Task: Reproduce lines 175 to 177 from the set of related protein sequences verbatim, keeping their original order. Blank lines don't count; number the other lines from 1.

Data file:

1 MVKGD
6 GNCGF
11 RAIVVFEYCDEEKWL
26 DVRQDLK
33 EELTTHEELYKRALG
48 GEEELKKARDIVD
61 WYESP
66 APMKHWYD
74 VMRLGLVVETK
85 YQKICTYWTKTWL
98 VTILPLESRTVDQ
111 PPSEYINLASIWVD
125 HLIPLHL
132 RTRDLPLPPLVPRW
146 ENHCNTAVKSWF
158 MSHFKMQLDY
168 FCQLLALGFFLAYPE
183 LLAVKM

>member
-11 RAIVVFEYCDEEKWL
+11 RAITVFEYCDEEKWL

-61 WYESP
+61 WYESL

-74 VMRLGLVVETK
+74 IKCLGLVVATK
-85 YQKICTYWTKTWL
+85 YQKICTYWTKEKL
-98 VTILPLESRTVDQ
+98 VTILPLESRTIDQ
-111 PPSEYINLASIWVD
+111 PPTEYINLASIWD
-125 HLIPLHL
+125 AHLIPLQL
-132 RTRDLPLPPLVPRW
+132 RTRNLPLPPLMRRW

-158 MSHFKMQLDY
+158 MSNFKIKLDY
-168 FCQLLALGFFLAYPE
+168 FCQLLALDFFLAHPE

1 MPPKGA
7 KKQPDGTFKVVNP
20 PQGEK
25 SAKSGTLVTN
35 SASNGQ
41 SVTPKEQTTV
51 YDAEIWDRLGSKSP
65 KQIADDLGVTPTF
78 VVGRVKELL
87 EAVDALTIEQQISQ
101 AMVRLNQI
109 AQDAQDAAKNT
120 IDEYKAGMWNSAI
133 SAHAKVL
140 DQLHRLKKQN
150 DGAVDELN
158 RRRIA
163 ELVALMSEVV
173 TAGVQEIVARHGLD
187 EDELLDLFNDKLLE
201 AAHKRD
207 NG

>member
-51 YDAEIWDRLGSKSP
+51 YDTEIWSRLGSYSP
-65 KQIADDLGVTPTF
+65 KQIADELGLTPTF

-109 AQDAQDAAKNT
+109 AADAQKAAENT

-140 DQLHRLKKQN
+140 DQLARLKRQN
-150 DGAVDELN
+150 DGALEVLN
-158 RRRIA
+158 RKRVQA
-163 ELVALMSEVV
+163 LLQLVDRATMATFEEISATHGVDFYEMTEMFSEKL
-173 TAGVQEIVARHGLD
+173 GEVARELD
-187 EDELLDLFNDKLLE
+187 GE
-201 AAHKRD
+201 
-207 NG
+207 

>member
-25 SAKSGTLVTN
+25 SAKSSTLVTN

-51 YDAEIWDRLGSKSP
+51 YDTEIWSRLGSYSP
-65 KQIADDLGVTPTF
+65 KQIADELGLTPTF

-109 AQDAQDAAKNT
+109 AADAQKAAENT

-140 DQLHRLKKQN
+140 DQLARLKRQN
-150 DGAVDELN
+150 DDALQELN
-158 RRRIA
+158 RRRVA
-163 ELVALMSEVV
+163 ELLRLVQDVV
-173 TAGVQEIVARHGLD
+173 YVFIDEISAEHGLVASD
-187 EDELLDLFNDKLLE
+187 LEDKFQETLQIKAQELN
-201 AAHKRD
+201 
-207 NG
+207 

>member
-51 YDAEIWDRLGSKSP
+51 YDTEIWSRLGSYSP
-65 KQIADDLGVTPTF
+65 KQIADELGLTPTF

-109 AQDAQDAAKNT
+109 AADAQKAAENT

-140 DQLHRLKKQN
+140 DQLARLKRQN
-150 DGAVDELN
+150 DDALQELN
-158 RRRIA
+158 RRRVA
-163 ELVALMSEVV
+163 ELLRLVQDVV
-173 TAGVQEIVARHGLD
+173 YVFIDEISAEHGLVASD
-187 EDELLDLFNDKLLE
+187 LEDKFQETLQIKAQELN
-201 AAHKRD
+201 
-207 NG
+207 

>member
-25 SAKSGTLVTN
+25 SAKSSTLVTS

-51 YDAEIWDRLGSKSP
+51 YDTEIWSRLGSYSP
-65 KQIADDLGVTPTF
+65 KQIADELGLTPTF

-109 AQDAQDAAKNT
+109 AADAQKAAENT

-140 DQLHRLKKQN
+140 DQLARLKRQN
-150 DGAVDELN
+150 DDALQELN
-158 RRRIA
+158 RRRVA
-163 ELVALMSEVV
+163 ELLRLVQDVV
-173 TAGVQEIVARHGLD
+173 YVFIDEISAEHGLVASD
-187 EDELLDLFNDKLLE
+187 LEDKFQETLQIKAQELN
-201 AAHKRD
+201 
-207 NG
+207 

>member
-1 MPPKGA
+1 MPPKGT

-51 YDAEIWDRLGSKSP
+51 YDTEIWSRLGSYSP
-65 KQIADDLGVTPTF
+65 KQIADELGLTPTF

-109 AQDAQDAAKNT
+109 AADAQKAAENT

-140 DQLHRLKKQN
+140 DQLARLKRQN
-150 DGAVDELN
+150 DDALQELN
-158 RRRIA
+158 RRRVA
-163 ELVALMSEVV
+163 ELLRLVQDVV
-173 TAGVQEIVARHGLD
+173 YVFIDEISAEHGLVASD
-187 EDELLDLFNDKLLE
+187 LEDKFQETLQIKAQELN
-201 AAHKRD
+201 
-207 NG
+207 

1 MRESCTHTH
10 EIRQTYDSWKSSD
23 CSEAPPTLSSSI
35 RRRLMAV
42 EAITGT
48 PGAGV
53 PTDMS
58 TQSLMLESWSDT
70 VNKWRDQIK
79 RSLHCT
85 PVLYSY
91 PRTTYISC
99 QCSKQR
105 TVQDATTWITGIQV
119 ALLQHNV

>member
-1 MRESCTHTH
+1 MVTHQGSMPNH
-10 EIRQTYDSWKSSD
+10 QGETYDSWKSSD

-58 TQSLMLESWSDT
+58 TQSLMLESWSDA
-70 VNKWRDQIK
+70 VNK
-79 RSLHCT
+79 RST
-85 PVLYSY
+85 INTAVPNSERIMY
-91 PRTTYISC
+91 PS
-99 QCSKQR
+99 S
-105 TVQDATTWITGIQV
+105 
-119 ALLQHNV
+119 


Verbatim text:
-173 TAGVQEIVARHGLD
+173 YVFIDEISAEHGLVASD
-187 EDELLDLFNDKLLE